Ezekiel 19


Lamentation over the fall of Judah and for the princes of Israel

Capture and exile of the princes. Ezekiel 19:1-9.

Destruction of the kingdom, and banishment of the people. Ezekiel 19:10-14.


Jehoahaz and Jehoiachin were both taken into captivity. This will also happen to Zedekiah. As a lasting reminder of how the wicked are brought down, Ezekiel writes a lament for two of Judah’s kings who were taken by Judah’s oppressors. It has been some 17 years since Pharaoh Neco led king Jehoahaz away to captivity in Egypt. It has been some six years since Nebuchadnezzar brought a subdued king Jehoiakim to Babylonia. Their capture and exile are witnesses to Judah’s vulnerability to God’s judgment.

‘Take up a lament concerning the princes of Israel and say: ‘What a lioness was your mother among the lions! She lay down among them and reared her cubs. She brought up one of her cubs, and he became a strong lion. He learned to tear the prey and he became a man-eater. The nations heard about him, and he was trapped in their pit. They led him with hooks to the land of Egypt.’ Ezekiel 19:1-4

The First Lion

Here is a lamentation, Hebrew, ‘qina’, a dirge, or funeral song. It is a funeral song concerning the royal family of Judah, Genesis 49:4 / Micah 5:8. The kings of Judah sat on thrones decorated with lions 1 Kings 10:18-20. The lion was part of royal symbolism, Proverbs 19:12 / Proverbs 20:2 / 2 Samuel 1:23.

Note also the seal of Shema, servant of Jeroboam, decorated with a royal lion, found at Megiddo, and the seal of Jotham from Ezion Geber, bearing the royal lion. The lioness is the royal family with lions, kings, coming out of her. The lioness is the womb from which comes the seed. One of her whelps grows up and learns to be king.

The first lion then is Jehoahaz. He is taken with hooks, captivity, to Egypt. 2 Chronicles 36:1ff / 2 Kings 23:30-34. Pharaoh Neco took him to Egypt. He was the first and only king of Judah to go captive to Egypt.

‘When she saw her hope unfulfilled, her expectation gone, she took another of her cubs and made him a strong lion. He prowled among the lions, for he was now a strong lion. He learned to tear the prey and he became a man-eater. He broke down their strongholds and devastated their towns. The land and all who were in it were terrified by his roaring. Then the nations came against him, those from regions round about. They spread their net for him, and he was trapped in their pit. With hooks they pulled him into a cage and brought him to the king of Babylon. They put him in prison, so his roar was heard no longer on the mountains of Israel.’ Ezekiel 19:5-9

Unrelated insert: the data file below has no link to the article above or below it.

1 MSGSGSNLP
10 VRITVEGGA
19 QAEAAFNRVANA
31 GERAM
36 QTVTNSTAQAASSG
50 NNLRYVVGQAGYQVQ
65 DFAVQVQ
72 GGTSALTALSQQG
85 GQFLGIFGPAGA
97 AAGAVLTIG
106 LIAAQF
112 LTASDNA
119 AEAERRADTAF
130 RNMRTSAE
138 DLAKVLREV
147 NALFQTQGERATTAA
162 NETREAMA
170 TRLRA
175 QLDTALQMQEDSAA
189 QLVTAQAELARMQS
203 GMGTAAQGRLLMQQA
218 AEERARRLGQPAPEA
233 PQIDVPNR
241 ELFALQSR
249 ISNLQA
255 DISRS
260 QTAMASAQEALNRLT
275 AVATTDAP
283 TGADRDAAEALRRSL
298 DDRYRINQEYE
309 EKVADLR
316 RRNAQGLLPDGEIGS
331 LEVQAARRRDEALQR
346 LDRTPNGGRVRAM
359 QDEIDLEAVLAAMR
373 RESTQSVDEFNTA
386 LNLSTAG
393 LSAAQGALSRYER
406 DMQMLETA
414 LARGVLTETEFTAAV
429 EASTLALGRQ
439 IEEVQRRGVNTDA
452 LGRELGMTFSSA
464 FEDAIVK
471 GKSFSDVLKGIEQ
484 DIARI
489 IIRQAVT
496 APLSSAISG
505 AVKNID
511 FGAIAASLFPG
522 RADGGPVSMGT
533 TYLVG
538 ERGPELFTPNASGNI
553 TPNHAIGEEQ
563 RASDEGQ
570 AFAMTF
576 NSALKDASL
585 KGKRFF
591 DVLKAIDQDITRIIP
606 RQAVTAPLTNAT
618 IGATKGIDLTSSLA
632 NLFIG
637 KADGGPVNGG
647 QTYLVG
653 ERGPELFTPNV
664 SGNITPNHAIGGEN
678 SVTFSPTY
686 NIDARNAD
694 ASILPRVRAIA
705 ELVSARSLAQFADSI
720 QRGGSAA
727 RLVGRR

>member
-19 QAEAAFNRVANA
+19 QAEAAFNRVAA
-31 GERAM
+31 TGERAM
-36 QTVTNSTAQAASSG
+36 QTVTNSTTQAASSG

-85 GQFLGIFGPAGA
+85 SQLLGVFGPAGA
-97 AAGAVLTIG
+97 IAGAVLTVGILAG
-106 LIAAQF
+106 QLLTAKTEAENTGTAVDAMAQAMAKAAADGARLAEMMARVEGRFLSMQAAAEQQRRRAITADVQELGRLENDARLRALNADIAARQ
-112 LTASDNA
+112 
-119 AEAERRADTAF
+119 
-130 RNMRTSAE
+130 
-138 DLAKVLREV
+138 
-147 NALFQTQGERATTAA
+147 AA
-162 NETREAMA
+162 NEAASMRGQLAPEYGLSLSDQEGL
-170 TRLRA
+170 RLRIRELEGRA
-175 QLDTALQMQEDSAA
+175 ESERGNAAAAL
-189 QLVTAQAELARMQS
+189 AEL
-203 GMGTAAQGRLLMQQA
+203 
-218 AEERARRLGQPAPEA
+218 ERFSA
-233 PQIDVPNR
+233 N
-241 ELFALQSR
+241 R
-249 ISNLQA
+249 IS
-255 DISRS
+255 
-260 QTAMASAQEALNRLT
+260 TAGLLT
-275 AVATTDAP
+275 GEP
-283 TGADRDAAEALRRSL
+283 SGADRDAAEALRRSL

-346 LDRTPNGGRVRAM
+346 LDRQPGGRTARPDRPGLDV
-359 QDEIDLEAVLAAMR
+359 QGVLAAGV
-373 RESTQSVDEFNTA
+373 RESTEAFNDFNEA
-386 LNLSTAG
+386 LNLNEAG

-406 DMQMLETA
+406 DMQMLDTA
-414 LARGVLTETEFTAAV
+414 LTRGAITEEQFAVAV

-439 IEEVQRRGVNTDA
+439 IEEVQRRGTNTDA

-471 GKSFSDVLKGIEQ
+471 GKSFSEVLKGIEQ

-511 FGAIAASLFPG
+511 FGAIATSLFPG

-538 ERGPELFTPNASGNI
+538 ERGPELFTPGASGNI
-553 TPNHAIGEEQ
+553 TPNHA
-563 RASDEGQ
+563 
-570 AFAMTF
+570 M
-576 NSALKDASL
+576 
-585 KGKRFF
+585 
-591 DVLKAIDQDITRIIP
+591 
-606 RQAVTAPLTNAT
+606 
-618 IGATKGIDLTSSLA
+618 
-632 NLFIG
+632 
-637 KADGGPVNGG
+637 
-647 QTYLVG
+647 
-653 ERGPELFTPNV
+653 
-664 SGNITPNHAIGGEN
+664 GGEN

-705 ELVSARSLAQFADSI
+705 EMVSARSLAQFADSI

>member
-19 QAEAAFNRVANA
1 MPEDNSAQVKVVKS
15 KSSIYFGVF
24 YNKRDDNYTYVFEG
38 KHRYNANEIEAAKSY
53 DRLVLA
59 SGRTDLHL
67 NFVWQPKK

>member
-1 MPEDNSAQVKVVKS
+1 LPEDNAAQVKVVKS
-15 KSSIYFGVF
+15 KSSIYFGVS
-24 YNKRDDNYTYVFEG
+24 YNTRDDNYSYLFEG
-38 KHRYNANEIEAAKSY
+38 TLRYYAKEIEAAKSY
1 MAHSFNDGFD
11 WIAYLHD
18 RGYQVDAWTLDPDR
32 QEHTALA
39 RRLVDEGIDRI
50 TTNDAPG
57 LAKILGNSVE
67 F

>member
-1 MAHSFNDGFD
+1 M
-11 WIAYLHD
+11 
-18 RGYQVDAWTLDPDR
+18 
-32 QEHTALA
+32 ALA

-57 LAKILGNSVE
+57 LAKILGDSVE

The Second Lion

The next king is Jehoiakim, but this is not him, for this king was taken captive to Babylon. Jehoiachin is the second lion. Why miss out Jehoiakim?

Jehoiakim was missed out here because they never mourned his death. Jeremiah encourages no mourning for him. Jeremiah 22:18.

He was hated by most of the people, and so in a passage on lamentation for their kings, Jehoiakim would not be included. 2 Chronicles 36:6 / Daniel 1:2, he died in Jerusalem, 2 Kings 24:1-6. We see in this a compression of historic time. So, the second lion was also taken captive, this time to Babylon. This is a Lament and is to be used as a lament.

‘Your mother was like a vine in your vineyard planted by the water; it was fruitful and full of branches because of abundant water. Its branches were strong, fit for a ruler’s sceptre. It towered high above the thick foliage, conspicuous for its height and for its many branches. But it was uprooted in fury and thrown to the ground. The east wind made it shrivel, it was stripped of its fruit; its strong branches withered, and fire consumed them. Now it is planted in the desert, in a dry and thirsty land. Fire spread from one of its main branches and consumed its fruit. No strong branch is left on it fit for a ruler’s sceptre.’ ‘This is a lament and is to be used as a lament.’ Ezekiel 19:10-14

Here is Zedekiah

The last king of the line. Here the figure changes from a lioness to a vine. From the vine comes a stem, Zedekiah. But what happens to the stem? It is plucked up, dried up and burnt out.

Note that the fire which did the consuming originated from the stem itself. So, the rulers in Judah were causing the problems.

The people were trusting in the ruler. They had a descendant of David on the throne, so everything was fine. But it was he who would be instrumental in causing the downfall.

This is a reference to the tragedy of 586, and Zedekiah, although it has also been assumed that the stem is an allusion to Jehoiachin.

Also, the vine is associated with Judah in Genesis 49:11-12, on a panel from a synagogue at Dura, third century A.D. The lion and vine symbolism is based on this chapter.

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